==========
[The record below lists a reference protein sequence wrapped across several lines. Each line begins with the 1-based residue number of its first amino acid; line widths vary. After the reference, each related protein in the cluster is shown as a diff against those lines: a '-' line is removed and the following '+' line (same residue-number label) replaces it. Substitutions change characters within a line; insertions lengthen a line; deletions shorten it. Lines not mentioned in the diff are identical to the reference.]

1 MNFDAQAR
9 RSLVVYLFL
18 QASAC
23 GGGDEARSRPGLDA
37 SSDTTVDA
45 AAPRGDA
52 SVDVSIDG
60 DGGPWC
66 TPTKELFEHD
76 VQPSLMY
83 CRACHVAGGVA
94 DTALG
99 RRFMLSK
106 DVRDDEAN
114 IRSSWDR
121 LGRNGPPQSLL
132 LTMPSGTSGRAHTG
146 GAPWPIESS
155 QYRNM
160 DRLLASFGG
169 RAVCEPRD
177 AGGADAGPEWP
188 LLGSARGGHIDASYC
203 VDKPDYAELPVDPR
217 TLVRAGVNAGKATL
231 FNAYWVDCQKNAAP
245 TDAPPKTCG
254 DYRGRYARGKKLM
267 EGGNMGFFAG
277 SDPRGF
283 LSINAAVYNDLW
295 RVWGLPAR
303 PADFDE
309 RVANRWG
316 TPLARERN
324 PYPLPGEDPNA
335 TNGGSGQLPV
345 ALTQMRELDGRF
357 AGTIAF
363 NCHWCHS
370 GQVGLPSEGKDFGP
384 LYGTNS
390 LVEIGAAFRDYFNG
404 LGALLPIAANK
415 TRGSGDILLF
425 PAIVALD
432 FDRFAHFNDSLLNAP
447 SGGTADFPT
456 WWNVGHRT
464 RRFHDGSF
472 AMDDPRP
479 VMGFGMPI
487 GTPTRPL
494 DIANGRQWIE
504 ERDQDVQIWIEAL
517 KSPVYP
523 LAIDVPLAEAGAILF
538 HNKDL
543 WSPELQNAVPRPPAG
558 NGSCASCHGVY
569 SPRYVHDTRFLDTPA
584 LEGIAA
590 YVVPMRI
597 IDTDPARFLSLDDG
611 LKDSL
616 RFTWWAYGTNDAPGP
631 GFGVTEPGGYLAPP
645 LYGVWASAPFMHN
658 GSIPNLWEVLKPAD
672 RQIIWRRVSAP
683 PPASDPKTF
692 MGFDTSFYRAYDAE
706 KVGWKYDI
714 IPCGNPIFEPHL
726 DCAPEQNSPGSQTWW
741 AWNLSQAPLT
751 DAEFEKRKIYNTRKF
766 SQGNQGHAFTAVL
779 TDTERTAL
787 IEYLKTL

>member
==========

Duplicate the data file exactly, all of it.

[The record below lists a reference protein sequence wrapped across several lines. Each line begins with the 1-based residue number of its first amino acid; line widths vary. After the reference, each related protein in the cluster is shown as a diff against those lines: a '-' line is removed and the following '+' line (same residue-number label) replaces it. Substitutions change characters within a line; insertions lengthen a line; deletions shorten it. Lines not mentioned in the diff are identical to the reference.]

1 MNFDAQAR
9 RSLVVYLFL
18 QASAC
23 GGGDEARSRPGLDA
37 SSDTTVDA
45 AAPRGDA
52 SVDVSIDG
60 DGGPWC
66 TPTKELFEHD
76 VQPSLMY
83 CRACHVAGGVA
94 DTALG
99 RRFMLSK
106 DVRDDEAN
114 IRSSWDR
121 LGRNGPPQSLL
132 LTMPSGTSGRAHTG
146 GAPWPIESS
155 QYRNM
160 DRLLASFGG
169 RAVCEPRD
177 AGGADAGPEWP
188 LLGSARGGHIDASYC
203 VDKPDYAELPVDPR
217 TLVRAGVNAGKATL
231 FNAYWVDCQKNAAP
245 TDAPPKTCG
254 DYRGRYARGKKLM
267 EGGNMGFFAG
277 SDPRGF
283 LSINAAVYNDLW
295 RVWGLPAR
303 PADFDE
309 RVANRWG
316 TPLARERN
324 PYPLPGEDPNA
335 TNGGSGQLPV
345 ALTQMRELDGRF
357 AGTIAF
363 NCHWCHS
370 GQVGLPSEGKDFGP
384 LYGTNS
390 LVEIGAAFRDYFNG
404 LGALLPIAANK
415 TRGSGDILLF
425 PAIVALD
432 FDRFAHFNDSLLNAP
447 SGGTADFPT
456 WWNVGHRT
464 RRFHDGSF
472 AMDDPRP
479 VMGFGMPI
487 GTPTRPL
494 DIANGRQWIE
504 ERDQDVQIWIEAL
517 KSPVYP
523 LAIDVPLAEAGAILF
538 HNKDL
543 WSPELQNAVPRPPAG
558 NGSCASCHGVY
569 SPRYVHDTRFLDTPA
584 LEGIAA
590 YVVPMRI
597 IDTDPARFLSLDDG
611 LKDSL
616 RFTWWAYGTNDAPGP
631 GFGVTEPGGYLAPP
645 LYGVWASAPFMHN
658 GSIPNLWEVLKPAD
672 RQIIWRRVSAP
683 PPASDPKTF
692 MGFDTSFYRAYDAE
706 KVGWKYDI
714 IPCGNPIFEPHL
726 DCAPEQNSPGSQTWW
741 AWNLSQAPLT
751 DAEFEKRKIYNTRKF
766 SQGNQGHAFTAVL
779 TDTERTAL
787 IEYLKTL

>member